Automatic Pizza opened its doors a little over a month ago, and Athenians can’t stop talking about it. The dough-twirling crew made it through Super Bowl Sunday, Valentine’s Day and the Academy Awards, some nights putting off call-ins to serve those who ordered in person, clutching a plastic dinosaur or farm animal while waiting to taste the first bite of Normaltown cheese and pepperoni. With freezing cold nights and limited indoor seating, Automatic’s opening has been a hectic success so far. The restaurant even ran out of food its first few nights.
“Everyone is excited about it, and we’re working hard to keep up with that excitement,” says Bain Mattox, co-owner of Automatic and Normal Bar. “It has been busier than we thought it would be, but we’re finally almost meeting the demand it has created.”
Step inside Automatic, and you’ll find a handful of tables, a walk-up order counter and a kitchen that peeks onto a pizza oven. The open concept evokes a 1950s diner feel that plays on the space’s past as a car garage, complete with hubcaps cemented into the counter. Building owner Walter Muendlein, who opened Black Forest Bake Shop in the space years ago, is an avid car collector, which Mattox and co-owner Matt Downes kept in mind while brainstorming business names.
Opening a new place is like jumping off a cliff. When you’re open, you’re open forever. Once you’re off that cliff, you’re adjusting as you go.
“We kept coming back to ‘Automatic’ and loved the idea of giving automatic service,” Mattox says. “We don’t want people to think we’re stealing from Weaver D’s because ‘Automatic for the People’ is so huge, but it really was the best name.”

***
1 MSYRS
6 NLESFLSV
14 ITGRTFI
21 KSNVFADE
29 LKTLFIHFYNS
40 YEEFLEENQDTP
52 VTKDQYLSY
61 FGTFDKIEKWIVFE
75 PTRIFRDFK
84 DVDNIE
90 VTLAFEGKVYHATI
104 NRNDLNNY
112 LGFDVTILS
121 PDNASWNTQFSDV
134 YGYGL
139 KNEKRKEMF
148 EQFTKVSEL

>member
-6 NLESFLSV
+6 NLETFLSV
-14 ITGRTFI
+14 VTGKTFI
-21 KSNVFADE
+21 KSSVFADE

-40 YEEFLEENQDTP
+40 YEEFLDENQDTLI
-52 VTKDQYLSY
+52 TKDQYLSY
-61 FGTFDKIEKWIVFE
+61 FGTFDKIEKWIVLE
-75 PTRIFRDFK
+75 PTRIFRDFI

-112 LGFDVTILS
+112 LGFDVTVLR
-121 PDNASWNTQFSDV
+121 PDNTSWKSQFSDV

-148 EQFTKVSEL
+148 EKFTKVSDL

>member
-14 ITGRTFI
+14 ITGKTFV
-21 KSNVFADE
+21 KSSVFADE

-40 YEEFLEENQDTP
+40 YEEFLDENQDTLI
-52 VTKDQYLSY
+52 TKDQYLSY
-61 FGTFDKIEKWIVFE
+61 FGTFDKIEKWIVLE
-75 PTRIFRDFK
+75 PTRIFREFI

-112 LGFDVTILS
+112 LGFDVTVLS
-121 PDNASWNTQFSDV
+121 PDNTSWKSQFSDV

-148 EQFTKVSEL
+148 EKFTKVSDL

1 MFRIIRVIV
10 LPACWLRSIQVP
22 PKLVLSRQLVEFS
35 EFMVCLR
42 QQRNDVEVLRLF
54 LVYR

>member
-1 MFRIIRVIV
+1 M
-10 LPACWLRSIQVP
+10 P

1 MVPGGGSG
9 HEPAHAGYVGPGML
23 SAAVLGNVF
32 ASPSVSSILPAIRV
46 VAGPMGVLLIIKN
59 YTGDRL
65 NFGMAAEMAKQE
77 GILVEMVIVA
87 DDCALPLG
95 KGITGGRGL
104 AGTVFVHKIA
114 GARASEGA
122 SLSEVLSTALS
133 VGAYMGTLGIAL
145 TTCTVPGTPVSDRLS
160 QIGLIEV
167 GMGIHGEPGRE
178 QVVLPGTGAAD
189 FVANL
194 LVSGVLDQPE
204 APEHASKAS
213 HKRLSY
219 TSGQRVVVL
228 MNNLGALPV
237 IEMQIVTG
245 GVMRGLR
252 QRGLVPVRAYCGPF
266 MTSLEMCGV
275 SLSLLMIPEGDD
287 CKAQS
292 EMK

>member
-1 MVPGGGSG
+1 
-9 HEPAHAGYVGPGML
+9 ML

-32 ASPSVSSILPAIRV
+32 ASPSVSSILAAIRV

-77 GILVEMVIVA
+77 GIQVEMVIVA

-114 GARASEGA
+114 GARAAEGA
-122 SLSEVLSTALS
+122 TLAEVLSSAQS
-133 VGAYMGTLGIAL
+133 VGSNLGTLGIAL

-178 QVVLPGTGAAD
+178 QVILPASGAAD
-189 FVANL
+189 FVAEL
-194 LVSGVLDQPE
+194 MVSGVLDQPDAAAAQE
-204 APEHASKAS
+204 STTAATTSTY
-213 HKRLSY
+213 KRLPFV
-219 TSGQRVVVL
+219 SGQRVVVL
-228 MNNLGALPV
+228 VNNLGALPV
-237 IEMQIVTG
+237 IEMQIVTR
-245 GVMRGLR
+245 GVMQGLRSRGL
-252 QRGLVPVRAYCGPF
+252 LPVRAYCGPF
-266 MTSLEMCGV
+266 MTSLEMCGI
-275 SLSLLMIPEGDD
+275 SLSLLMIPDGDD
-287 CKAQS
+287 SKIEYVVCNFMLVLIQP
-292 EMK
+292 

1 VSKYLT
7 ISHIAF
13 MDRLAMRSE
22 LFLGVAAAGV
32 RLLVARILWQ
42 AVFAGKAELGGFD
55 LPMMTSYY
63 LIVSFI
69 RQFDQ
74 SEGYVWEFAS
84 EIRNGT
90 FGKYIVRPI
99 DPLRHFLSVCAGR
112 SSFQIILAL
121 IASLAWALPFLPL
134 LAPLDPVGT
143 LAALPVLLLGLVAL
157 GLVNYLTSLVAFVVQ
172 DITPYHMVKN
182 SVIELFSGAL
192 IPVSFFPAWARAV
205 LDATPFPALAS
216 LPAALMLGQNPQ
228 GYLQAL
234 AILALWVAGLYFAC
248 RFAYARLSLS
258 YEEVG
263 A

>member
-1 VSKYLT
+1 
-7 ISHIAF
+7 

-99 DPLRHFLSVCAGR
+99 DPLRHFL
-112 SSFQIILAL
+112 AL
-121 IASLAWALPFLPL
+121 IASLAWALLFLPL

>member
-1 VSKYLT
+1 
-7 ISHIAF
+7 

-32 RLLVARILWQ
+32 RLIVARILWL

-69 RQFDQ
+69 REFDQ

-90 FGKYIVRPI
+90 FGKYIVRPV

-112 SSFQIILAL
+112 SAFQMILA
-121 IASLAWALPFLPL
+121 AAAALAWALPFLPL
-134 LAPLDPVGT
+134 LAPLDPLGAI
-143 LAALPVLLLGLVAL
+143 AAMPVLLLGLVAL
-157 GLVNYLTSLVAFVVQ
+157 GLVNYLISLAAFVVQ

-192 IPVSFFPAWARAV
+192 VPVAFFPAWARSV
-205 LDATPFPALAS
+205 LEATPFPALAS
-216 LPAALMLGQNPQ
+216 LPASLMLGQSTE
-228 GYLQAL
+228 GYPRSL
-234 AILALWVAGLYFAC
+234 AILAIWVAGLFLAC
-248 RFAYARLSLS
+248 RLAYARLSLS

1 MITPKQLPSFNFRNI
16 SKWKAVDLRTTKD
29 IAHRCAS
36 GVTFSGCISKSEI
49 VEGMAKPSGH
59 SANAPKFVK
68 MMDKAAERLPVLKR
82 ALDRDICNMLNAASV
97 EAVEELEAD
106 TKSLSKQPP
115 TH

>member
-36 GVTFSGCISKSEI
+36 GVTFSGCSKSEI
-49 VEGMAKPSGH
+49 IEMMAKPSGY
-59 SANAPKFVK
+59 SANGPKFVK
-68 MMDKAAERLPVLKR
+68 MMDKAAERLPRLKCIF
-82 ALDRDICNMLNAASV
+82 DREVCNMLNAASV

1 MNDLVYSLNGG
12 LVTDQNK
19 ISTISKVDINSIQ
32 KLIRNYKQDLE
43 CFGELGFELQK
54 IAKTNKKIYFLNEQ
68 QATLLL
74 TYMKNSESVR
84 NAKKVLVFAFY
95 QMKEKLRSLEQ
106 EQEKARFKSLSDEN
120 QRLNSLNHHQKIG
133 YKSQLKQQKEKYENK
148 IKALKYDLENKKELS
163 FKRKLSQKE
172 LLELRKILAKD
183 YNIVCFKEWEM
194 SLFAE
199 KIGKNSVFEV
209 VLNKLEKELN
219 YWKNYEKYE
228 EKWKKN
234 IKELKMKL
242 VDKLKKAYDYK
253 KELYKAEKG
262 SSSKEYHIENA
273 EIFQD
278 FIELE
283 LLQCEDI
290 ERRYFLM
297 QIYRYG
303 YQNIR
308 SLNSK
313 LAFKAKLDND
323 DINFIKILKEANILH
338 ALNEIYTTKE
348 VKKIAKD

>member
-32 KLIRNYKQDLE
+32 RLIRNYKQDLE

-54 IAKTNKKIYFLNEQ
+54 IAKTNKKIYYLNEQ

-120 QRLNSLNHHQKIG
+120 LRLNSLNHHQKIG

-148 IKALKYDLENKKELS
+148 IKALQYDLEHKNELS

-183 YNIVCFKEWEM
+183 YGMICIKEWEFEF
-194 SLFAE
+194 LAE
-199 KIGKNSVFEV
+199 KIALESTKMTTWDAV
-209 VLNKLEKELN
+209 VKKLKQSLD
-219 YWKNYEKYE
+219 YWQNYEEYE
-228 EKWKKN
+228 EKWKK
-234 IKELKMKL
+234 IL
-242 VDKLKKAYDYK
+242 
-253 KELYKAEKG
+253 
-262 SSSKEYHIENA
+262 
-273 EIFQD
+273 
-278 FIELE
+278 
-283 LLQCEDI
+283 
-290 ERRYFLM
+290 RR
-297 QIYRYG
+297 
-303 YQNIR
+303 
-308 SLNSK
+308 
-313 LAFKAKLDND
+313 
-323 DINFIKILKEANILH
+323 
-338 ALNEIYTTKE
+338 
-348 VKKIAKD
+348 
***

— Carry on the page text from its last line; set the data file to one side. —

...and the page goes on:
Mattox and Downes ran through about 50 names, crossing off ideas such as Normaltown Pizza and Normal Pizza when they discovered those monikers were trademarked elsewhere. Plus, nobody wants “normal” pizza.
“That type of name only works for the bar,” says Downes, co-owner of Automatic, Normal Bar and Ike & Jane. “We liked the idea of Automatic being for everyone, just as Ike & Jane appeals to both genders.”
When the weather warms up and outdoor seating becomes bearable while the Automatic crew settles into a routine, expect food quality to get even better. Mattox and Downes are there, checking the pizzas and restaurant flow.
“For an owner, opening a new place is like jumping off a cliff,” Downes says. “When you’re open, you’re open forever. Once you’re off that cliff, you’re adjusting as you go.”
As Automatic celebrates a one-month anniversary, neighboring Normal Bar celebrates five years on Apr. 28, and Ike & Jane celebrated six years on Feb. 26.
Now that Automatic is open, Ike @ Nite will stop regular service, but you might see pop-ups for special events or holidays.
“Ike @ Nite stepped up after Farm Cart left, because we had a food desert on this side of the street,” says Corie Dickherber, who co-owns Ike & Jane with Downes. “The idea was to fill that need until Automatic opened.”
On a cold February afternoon, Dickherber, Downes and Mattox met in Normal Bar to talk about the revitalization of the Normaltown area and the community that has built up around the businesses where Agua Linda, Los Compadres and Normal Hardware are still “crushing it,” according to Dickherber. The trio chuckled about the good and bad of running businesses in the service industry, often finishing each other’s sentences like siblings. They don’t describe themselves as entrepreneurs, but the trio has envisioned how to turn Normaltown’s available spaces into neighborhood hangouts.
“When we talked about Normal Bar, we wanted it to be a place we would go,” Mattox says. “If you create a place you want to hang out at, hopefully everyone else will, too.”